Few buildings with vertical brick construction are seen as they are mostly found on the coast, such as on some low buildings at Pachacamac, an important religious site and oracle south of Lima. The use of adobe is largely due to the fact that the coast is poor in rocky material, but clay and sand with gravel stones in river beds, are abundant in addition to plant fibers added in the composition of the bricks.
Remains from the Wari culture (500-900) were found at Huaca Pucllana that underline its influence over the local one toward the end of the time period. Of interest are the remains found attributed to the Señor de los Unkus, found intact in the first tomb within the ceremonial complex. Three separate funerary bundles were also found with two adults wearing death masks, a third without mask, and remains of a sacrificed child. It is possible that the last man and child were the sacrificed companions to the first two males, for their voyage into the afterlife.
The Huaca Pucllana Restaurant is located at the entrance of the archaeological complex. It is one of the finest in Lima with excellent food and service. By the way in case you’re wondering, their Pisco Sour is second to none.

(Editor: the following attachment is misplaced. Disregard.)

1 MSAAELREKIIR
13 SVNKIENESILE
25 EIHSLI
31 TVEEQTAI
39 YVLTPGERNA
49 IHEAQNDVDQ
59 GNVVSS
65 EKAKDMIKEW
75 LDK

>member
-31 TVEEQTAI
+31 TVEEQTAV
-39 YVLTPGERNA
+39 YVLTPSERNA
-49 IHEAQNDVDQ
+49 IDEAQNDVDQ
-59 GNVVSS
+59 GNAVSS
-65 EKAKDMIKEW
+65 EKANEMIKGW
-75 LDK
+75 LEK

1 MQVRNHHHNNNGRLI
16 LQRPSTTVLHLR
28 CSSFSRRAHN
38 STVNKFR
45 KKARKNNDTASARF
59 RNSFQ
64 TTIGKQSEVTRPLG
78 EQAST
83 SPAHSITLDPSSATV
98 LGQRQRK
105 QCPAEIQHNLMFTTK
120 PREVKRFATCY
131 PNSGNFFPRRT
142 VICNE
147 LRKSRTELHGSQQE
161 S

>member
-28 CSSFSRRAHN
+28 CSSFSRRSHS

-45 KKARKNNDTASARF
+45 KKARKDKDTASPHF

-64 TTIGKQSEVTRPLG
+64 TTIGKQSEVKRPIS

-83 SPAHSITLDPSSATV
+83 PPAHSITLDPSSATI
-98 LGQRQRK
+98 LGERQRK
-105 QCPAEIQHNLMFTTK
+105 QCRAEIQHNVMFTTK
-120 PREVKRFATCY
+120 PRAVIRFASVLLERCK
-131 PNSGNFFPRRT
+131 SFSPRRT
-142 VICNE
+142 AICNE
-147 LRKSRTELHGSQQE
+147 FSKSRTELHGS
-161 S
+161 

The Huaca Pucllana Restaurant proudly maintains a philosophy that lies in the use of Peruvian ingredients as bases for its famous dishes. Meats and poultry, cooked in the ways of the coast or the high Andes, are also available. The restaurant stands out for its devotion to using local products of the best quality.
With its chefs Marilu Maduro and Andrea Massaro, patrons are offered a delicious variety of local cuisine, from shellfish to seafood in all their flavors, and a wide selection of local vegetables cooked the traditional way. A wide selection of red and white wines from Peru and beyond will answer to the most demanding wine aficionados.
Speaking of Pisco Sour, it is a cocktail of Peruvian origin considered a South American classic. Experts agree that the cocktail, as it is known today, was invented in the early 1920s in Lima by the American bartender Victor Vaughen Morris. In 1916, he opened the Morris’ Bar in Lima that became a popular “watering hole” for English-speaking Peruvians and foreigners. Mario Bruiget, a Peruvian bartender working at Morris’ Bar, created the modern Peruvian recipe of the cocktail in the latter part of the 1920s, by adding Angustura bitters and egg white to the drink.